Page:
Molecular analyses of protists in long-term observation programmes—current status and future perspectives
|Author(s)||Stern Rowena1, Kraberg Alexandra2, Bresnan Eileen3, Kooistra Wiebe H. C. F.4, Lovejoy Connie5, Montresor Marina4, Moran Xose Anxelu G.6, Not Fabrice7, 8, Salas Rafael9, Siano Raffaele10, Vaulot Daniel7, 8, Amaral-Zettler Linda11, Zingone Adriana4, Metfies Katja12, 13|
|Affiliation(s)||1 : Marine Biol Assoc UK, Citadel Hill, Plymouth PL1 2PB, Devon, England.
2 : Helmholtz Ctr Polar & Marine Res, Alfred Wegener Inst, Biol Anstalt Helgoland, Kurpromenade 201, D-27498 Helgoland, Germany.
3 : Marine Scotland Marine Lab, 375 Victoria Rd, Aberdeen AB11 9DB, Scotland.
4 : Stn Zool Anton Dohrn, Dept Integrat Marine Ecol, I-80121 Naples, Italy.
5 : Univ Laval, Quebec Ocean, Dept Biol, IBIS, Quebec City, PQ G1V 0A6, Canada.
6 : King Abdullah Univ Sci & Technol, Biol & Environm Sci & Engn Div, Red Sea Res Ctr, Thuwal 239556900, Saudi Arabia.
7 : UPMC Univ Paris 06, Sorbonne univ, CNRS, UMR 7144, Paris, France.
8 : Stn Biol, Pl Georges Teissier, F-29680 Roscoff, France.
9 : Marine Inst, Marine Environm & Food Safety Serv, Rinville H9I R673, Oranmore, Ireland.
10 : IFREMER, Ctr Brest, Dept DYNECO, BP70, F-29280 Plouzane, France.
11 : NIOZ, Dept Microbiol & Biogeochem, POB 59, NL-1790 AB Den Burg, Texel, Netherlands.
12 : Helmholtz Ctr Polar & Marine Res, Alfred Wegener Inst, D-27515 Bremerhaven, Germany.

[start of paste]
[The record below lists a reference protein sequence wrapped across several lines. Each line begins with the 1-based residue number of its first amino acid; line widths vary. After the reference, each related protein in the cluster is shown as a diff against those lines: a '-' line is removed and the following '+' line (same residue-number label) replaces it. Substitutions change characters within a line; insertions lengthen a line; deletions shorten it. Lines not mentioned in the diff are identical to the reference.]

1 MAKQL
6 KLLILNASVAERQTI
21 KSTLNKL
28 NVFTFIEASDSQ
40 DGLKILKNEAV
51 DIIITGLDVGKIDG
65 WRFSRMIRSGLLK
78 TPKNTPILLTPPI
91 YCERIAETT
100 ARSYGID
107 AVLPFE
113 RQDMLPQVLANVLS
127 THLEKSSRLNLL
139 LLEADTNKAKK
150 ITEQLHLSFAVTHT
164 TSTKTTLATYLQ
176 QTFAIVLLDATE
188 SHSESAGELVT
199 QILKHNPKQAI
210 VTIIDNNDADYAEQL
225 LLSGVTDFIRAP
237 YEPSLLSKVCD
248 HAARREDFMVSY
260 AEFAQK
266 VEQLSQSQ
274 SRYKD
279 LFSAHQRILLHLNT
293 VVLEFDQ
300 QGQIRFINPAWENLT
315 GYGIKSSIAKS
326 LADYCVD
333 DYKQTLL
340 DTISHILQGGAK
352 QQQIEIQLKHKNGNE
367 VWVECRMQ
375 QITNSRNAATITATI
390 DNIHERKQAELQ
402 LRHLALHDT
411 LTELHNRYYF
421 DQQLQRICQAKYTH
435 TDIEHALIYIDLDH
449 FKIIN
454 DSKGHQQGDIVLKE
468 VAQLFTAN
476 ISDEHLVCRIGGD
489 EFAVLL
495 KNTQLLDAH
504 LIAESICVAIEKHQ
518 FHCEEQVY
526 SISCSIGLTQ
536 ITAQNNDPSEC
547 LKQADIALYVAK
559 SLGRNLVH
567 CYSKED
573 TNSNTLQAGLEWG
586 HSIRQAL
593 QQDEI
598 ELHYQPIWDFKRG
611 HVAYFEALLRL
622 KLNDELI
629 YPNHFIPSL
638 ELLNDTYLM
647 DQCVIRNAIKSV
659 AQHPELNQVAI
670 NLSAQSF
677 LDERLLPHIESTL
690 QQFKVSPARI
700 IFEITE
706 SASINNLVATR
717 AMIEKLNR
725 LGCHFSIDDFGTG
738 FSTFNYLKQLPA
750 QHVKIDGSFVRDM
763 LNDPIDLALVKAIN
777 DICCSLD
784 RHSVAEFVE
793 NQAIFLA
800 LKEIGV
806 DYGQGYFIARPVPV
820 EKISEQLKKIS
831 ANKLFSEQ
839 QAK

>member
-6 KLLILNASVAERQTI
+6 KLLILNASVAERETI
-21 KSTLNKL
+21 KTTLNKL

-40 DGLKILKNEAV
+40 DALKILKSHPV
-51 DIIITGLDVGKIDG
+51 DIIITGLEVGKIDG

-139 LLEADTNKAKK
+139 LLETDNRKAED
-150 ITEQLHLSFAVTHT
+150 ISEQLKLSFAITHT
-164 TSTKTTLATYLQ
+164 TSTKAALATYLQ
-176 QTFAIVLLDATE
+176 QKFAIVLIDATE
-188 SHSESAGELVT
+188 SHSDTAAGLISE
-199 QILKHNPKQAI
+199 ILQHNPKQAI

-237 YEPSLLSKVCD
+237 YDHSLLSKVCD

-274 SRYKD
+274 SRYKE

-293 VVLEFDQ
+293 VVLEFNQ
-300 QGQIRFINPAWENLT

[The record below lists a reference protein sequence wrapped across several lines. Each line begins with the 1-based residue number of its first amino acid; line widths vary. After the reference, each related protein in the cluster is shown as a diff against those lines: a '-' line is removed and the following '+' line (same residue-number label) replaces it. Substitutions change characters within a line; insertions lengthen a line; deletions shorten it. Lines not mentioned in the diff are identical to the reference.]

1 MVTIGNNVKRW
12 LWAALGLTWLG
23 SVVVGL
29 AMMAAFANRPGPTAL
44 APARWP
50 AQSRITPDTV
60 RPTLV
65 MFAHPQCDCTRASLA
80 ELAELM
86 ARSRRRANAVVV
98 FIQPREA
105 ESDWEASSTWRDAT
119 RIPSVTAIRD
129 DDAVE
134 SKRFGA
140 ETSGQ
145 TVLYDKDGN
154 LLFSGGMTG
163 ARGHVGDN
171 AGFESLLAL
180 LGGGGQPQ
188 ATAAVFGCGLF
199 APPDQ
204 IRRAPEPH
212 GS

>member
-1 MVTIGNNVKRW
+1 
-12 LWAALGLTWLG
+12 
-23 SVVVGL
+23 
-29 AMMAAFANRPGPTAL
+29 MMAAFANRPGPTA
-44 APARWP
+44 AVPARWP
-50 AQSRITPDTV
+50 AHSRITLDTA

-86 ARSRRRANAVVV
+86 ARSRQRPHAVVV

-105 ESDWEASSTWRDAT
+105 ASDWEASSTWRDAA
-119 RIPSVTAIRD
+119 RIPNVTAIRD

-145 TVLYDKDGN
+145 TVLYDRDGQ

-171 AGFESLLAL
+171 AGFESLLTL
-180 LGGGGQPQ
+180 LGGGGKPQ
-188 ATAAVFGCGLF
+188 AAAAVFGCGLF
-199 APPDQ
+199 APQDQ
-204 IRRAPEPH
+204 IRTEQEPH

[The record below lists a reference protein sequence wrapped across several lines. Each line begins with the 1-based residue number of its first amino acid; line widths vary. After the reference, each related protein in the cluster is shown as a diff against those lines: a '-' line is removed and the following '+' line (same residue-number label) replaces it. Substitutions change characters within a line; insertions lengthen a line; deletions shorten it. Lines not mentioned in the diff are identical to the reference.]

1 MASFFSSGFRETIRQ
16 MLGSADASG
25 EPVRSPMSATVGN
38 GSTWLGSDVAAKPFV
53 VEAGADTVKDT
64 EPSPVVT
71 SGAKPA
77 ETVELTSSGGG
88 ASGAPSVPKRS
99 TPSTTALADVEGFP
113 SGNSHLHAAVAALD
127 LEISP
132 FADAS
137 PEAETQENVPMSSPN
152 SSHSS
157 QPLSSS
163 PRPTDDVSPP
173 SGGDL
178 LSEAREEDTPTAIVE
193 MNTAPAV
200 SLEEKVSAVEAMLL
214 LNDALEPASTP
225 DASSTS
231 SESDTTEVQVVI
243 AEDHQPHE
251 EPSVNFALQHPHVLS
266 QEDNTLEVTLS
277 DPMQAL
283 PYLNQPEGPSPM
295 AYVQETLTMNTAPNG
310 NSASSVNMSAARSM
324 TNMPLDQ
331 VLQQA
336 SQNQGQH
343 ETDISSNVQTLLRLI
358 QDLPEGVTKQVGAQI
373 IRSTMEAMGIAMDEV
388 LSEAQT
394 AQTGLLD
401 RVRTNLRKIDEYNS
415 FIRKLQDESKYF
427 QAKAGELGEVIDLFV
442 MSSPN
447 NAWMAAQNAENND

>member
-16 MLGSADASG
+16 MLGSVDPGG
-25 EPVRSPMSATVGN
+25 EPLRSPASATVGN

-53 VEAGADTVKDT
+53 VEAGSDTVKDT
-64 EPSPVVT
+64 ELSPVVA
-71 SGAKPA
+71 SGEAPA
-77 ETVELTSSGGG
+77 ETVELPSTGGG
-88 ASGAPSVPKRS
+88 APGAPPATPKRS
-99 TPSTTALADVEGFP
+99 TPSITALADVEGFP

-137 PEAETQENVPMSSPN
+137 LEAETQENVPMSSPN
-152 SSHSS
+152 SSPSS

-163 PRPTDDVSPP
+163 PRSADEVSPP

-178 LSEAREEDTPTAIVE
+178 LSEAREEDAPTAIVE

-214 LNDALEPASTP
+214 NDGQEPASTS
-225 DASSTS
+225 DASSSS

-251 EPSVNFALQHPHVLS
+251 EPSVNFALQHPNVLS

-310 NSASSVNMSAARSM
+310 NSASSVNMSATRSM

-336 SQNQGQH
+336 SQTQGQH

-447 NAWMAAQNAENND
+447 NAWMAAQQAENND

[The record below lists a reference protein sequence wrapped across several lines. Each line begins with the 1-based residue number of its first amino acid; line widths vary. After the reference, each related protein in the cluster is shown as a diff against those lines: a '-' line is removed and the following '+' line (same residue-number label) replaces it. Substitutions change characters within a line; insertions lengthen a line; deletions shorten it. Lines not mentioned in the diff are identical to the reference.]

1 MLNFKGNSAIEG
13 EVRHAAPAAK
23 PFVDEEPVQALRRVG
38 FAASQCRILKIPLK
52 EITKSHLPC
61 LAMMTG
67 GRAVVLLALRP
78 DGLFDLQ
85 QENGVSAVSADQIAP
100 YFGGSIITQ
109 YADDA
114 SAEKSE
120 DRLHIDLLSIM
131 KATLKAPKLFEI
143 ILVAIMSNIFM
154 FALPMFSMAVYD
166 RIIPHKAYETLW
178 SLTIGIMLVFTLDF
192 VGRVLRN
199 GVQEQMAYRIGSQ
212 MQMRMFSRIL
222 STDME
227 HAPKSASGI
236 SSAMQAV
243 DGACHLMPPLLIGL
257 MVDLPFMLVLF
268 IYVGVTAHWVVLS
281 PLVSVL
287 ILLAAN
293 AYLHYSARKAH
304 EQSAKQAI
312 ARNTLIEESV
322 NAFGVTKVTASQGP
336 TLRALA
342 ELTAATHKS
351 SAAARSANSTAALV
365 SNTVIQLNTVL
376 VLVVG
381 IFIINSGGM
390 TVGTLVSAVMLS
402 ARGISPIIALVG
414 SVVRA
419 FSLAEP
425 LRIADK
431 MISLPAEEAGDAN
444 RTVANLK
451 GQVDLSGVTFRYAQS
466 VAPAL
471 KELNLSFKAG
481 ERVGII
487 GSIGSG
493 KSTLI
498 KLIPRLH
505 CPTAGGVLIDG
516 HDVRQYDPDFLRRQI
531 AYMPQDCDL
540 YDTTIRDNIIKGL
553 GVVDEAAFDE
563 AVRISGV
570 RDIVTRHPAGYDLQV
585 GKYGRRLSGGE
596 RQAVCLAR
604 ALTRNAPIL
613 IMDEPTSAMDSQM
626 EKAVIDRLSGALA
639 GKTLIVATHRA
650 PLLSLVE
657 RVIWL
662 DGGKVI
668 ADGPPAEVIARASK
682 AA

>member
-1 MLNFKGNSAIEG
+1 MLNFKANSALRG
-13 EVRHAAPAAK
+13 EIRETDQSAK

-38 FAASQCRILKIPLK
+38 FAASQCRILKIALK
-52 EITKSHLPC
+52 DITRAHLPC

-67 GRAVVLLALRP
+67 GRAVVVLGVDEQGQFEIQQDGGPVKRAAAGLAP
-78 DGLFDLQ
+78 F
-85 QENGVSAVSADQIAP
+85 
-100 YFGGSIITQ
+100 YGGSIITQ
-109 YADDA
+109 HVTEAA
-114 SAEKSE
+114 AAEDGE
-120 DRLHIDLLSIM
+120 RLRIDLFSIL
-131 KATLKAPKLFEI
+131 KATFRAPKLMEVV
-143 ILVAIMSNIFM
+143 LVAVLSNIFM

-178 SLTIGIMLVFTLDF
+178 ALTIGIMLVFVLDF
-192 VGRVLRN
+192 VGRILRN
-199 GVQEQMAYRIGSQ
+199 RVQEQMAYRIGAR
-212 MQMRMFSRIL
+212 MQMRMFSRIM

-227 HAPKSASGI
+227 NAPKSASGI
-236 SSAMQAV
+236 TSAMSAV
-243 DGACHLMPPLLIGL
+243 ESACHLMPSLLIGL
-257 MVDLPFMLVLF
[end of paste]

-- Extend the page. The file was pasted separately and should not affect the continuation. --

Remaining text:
13 : Carl von Ossietzky Univ Oldenburg, Helmholtz Inst Funct Marine Biodivers, D-26129 Oldenburg, Germany.
|Source||Journal Of Plankton Research (0142-7873) (Oxford Univ Press), 2018-09 , Vol. 40 , N. 5 , P. 519-536|
|WOS© Times Cited||8|
|Keyword(s)||protists, Long-term Ecological Research Station, molecular, time-series, questionnaire, literature survey|
Protists (microbial eukaryotes) are diverse, major components of marine ecosystems, and are fundamental to ecosystem services. In the last 10 years, molecular studies have highlighted substantial novel diversity in marine systems including sequences with no taxonomic context. At the same time, many known protists remain without a DNA identity. Since the majority of pelagic protists are too small to identify by light microscopy, most are neither comprehensively or regularly taken into account, particularly in Long-term Ecological Research Sites. This potentially undermines the quality of research and the accuracy of predictions about biological species shifts in a changing environment. The ICES Working Group for Phytoplankton and Microbial Ecology conducted a questionnaire survey in 2013–2014 on methods and identification of protists using molecular methods plus a literature review of protist molecular diversity studies. The results revealed an increased use of high-throughput sequencing methods and a recognition that sequence data enhance the overall datasets on protist species composition. However, we found only a few long-term molecular studies and noticed a lack of integration between microscopic and molecular methods. Here, we discuss and put forward recommendations to improve and make molecular methods more accessible to Long-term Ecological Research Site investigators.